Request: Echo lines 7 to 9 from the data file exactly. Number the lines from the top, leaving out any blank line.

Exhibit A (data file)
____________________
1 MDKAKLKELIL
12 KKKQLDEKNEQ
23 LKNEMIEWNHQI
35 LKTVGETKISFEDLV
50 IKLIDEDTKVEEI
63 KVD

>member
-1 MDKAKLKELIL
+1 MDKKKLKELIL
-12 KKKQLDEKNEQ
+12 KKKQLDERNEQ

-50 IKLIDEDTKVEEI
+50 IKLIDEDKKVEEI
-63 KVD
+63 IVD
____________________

>member
-1 MDKAKLKELIL
+1 MDKKKLKELIL